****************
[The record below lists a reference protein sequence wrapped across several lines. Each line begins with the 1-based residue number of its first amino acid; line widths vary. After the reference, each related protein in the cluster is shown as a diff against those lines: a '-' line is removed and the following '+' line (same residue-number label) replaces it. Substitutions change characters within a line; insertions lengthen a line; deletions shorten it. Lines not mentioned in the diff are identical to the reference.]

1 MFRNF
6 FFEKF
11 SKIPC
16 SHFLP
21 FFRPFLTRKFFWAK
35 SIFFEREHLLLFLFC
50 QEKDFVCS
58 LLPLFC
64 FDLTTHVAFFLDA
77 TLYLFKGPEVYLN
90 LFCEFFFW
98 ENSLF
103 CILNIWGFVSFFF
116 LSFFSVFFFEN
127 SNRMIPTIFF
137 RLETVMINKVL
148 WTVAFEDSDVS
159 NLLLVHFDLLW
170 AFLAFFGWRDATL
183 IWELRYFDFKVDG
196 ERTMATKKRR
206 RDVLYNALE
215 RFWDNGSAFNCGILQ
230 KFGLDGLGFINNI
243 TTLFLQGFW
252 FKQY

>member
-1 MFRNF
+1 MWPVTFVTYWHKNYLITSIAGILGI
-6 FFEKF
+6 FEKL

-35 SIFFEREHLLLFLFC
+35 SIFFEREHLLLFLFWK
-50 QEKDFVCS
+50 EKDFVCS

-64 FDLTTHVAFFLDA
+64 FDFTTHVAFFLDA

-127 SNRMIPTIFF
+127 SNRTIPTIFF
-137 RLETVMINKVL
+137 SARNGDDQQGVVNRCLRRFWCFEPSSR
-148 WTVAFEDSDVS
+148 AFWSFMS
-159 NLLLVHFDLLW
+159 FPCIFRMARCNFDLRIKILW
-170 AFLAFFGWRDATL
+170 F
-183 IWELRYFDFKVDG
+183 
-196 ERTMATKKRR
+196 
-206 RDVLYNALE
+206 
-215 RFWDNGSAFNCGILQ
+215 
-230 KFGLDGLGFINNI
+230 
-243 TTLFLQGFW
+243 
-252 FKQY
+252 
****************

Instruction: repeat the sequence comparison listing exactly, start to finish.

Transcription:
[The record below lists a reference protein sequence wrapped across several lines. Each line begins with the 1-based residue number of its first amino acid; line widths vary. After the reference, each related protein in the cluster is shown as a diff against those lines: a '-' line is removed and the following '+' line (same residue-number label) replaces it. Substitutions change characters within a line; insertions lengthen a line; deletions shorten it. Lines not mentioned in the diff are identical to the reference.]

1 MFRNF
6 FFEKF
11 SKIPC
16 SHFLP
21 FFRPFLTRKFFWAK
35 SIFFEREHLLLFLFC
50 QEKDFVCS
58 LLPLFC
64 FDLTTHVAFFLDA
77 TLYLFKGPEVYLN
90 LFCEFFFW
98 ENSLF
103 CILNIWGFVSFFF
116 LSFFSVFFFEN
127 SNRMIPTIFF
137 RLETVMINKVL
148 WTVAFEDSDVS
159 NLLLVHFDLLW
170 AFLAFFGWRDATL
183 IWELRYFDFKVDG
196 ERTMATKKRR
206 RDVLYNALE
215 RFWDNGSAFNCGILQ
230 KFGLDGLGFINNI
243 TTLFLQGFW
252 FKQY

>member
-1 MFRNF
+1 MWPVTFVTYWHKNYLITSIAGILGI
-6 FFEKF
+6 FEKL

-35 SIFFEREHLLLFLFC
+35 SIFFEREHLLLFLFWK
-50 QEKDFVCS
+50 EKDFVCS

-64 FDLTTHVAFFLDA
+64 FDFTTHVAFFLDA

-127 SNRMIPTIFF
+127 SNRTIPTIFF
-137 RLETVMINKVL
+137 SARNGDDQQGVVNRCLRRFWCFEPSSR
-148 WTVAFEDSDVS
+148 AFWSFMS
-159 NLLLVHFDLLW
+159 FPCIFRMARCNFDLRIKILW
-170 AFLAFFGWRDATL
+170 F
-183 IWELRYFDFKVDG
+183 
-196 ERTMATKKRR
+196 
-206 RDVLYNALE
+206 
-215 RFWDNGSAFNCGILQ
+215 
-230 KFGLDGLGFINNI
+230 
-243 TTLFLQGFW
+243 
-252 FKQY
+252 